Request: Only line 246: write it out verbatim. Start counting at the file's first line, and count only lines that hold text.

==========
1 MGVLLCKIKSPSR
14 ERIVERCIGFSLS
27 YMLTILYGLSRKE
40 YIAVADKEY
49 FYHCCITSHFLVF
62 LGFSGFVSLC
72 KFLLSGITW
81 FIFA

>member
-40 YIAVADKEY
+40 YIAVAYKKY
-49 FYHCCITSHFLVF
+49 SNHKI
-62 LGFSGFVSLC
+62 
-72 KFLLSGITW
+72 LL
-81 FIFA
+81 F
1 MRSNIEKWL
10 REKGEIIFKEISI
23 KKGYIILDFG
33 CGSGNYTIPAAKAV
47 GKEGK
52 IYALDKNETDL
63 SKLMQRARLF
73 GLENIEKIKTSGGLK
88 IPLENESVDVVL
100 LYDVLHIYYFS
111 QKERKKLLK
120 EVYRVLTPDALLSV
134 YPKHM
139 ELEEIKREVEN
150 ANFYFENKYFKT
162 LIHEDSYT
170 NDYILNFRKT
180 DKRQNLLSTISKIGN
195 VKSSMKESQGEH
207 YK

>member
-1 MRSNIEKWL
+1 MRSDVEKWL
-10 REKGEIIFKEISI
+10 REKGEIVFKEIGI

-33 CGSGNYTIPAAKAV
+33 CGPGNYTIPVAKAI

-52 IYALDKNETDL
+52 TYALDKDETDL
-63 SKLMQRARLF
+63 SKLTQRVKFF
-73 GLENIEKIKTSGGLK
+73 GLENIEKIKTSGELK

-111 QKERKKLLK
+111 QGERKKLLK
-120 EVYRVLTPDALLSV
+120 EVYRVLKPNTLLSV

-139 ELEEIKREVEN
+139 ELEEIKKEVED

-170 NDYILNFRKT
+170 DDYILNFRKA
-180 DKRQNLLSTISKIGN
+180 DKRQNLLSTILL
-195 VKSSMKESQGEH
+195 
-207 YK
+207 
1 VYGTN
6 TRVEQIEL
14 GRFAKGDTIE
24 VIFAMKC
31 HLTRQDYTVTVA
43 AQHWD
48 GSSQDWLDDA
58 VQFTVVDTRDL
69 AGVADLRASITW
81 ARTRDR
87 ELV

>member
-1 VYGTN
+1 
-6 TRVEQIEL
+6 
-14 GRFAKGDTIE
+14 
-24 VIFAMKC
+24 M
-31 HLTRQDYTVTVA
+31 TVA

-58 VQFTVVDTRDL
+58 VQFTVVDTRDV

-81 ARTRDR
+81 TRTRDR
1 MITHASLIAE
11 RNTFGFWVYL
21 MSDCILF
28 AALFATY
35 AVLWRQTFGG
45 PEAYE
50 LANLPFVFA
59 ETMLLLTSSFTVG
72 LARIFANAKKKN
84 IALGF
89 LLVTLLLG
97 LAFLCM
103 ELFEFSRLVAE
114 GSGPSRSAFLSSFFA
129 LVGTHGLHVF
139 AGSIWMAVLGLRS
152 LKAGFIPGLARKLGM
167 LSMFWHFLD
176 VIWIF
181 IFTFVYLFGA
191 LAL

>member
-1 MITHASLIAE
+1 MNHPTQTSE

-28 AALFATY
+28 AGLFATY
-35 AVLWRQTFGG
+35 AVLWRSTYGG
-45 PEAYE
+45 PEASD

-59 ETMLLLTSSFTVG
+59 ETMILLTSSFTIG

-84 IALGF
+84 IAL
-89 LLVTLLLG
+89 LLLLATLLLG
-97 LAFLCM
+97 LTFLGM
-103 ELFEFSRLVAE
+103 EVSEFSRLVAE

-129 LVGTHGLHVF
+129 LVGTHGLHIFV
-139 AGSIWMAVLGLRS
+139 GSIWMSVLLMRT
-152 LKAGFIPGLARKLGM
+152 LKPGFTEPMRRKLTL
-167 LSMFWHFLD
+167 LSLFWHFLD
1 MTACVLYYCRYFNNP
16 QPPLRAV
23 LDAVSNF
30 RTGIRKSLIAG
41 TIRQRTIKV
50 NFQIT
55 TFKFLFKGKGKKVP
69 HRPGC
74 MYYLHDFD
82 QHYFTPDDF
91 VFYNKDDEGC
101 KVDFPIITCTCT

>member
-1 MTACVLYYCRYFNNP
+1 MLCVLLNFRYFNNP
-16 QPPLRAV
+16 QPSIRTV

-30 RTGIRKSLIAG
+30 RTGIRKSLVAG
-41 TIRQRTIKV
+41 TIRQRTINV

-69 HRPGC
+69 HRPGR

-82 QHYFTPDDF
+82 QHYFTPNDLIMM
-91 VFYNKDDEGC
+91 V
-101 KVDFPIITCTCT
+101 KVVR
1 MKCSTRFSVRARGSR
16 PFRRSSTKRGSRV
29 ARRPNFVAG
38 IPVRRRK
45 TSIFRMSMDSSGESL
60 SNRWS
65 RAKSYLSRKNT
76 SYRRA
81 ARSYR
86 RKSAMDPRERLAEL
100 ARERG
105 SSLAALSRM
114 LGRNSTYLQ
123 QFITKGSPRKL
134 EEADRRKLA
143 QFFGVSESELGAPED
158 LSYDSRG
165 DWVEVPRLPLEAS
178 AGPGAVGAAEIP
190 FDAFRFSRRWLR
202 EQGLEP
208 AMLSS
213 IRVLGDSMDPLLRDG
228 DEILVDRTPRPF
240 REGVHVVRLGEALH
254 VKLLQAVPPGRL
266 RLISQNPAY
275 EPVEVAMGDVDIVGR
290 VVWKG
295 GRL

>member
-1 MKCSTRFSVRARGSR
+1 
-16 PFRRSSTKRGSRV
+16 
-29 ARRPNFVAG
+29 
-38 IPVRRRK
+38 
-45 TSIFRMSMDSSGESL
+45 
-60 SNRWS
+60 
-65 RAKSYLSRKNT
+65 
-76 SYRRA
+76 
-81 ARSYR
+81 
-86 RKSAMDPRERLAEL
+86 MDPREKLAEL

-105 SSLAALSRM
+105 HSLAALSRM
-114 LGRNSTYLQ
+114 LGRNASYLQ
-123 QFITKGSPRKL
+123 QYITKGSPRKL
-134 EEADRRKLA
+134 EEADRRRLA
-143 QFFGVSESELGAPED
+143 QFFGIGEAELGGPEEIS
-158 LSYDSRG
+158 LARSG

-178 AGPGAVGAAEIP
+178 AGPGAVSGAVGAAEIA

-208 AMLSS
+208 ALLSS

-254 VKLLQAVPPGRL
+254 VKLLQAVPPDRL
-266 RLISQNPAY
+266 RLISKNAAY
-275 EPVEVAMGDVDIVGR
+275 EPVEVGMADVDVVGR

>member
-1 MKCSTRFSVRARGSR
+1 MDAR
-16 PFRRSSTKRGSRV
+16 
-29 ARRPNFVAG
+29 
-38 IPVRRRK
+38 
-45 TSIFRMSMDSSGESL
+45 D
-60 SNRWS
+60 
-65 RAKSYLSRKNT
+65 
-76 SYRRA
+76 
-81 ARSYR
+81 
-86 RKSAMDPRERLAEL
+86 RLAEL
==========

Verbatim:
-16 PFRRSSTKRGSRV